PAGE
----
Weaves offers no apology for revelling in mistakes

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      If you’re expecting a complete clusterfuck at the upcoming Weaves concert, you are probably right on the mark.

      The Toronto-based band may resemble your average four-piece rock group, but from the start, Weaves has embodied the unconventional, rejecting any ideas that might point to premeditation and embracing the truly impulsive.

      “We like to make our live shows really spontaneous,” says guitarist Morgan Waters to the Straight while on vacation in his hometown of Shawnigan Lake. “We want to do things that only rock bands do, and live, we can really bend the songs out of shape and follow each other on tangents. It feels like a one-off performance every time.”

      In just a few short years, Weaves has risen from Toronto’s noise-rock scene to take centre stage at festivals like Glastonbury and CMJ—even earning “best of the festival” acknowledgments from the New York Times and NPR following CMJ in 2015.

      Born in what Waters calls a “who-knows awkward-first-date recording session” in late 2013, Weaves is spearheaded by the unmistakably brash vocals of Jasmyn Burke, backed by Waters, bassist Zach Bines, and drummer Spencer Cole.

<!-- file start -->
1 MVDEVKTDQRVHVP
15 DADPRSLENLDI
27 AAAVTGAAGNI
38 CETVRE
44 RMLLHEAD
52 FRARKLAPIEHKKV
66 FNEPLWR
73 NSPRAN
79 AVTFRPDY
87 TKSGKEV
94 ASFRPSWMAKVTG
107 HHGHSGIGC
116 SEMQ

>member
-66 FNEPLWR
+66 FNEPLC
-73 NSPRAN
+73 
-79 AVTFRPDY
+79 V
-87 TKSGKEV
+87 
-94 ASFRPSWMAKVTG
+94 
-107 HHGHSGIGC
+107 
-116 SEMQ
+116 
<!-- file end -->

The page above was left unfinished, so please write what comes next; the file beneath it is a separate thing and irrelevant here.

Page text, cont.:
Crafting Weaves’ songs based on bare-bones musings that Burke records on her phone, Waters is tasked with “capturing her emotional spirit and then exaggerating the elements that are the most interesting, and blowing them up, superhero-style”.

      “It’s an intimate thing, because it’s usually just some looping guitar and her voice, so I get the fun job of trying to make it bigger,” Waters says, “until we all sound like individual freaks on our own instruments.”

      Weaves’ latest release, a self-titled 11-track LP, pairs Burke’s tension-filled thoughts on existential ambivalence with deconstructed yet dramatic bass lines and frantic, twisted guitar solos. Recorded “live off the floor”, the album maintains the spirit of the quartet’s off-the-cuff shows.

      “We go in with a structure of the songs, but then we mess around with the details,” Waters says. “Occasionally, we’ll improvise—like in ‘Two Oceans’,” he says, referring to a song on the record named after Burke’s favourite brand of wine. “Jasmyn made those lyrics up on the spot.”

      In the track, dragging opening chords become the backdrop for Burke’s purposely sloppy vocalizations, random mutterings, and high-pitched yelps. It’s the truest exhibition of the band’s ability to successfully fly by the seat of its pants.

      Even though Waters admits that Weaves’ members have pop intentions, he says theirs is a style “born out of mistakes”. He compares the group’s on-stage chemistry to that of an improv troupe.

      “They tell you in improv, ‘Say yes, never say no,’ so if someone else makes a mistake, I’m going to make a mistake to match it,” he says. “Then it becomes a style, not a fuck-up, and no one’s at the mercy of apologizing for that mistake.”

      Self-described as quiet and soft-spoken, Waters says being on-stage with no preconceived idea of how a show might go makes for a band that’s “not always on the same page”—but this is a quality he’s more than happy to reconcile with.

      “Us not being on the same page helped make this sound,” he says. “When we get to play, we are freaks and we can exaggerate all our ambivalence and confusion, and either express it or make fun of it.”

      Weaves plays the Biltmore Cabaret on Tuesday (August 16).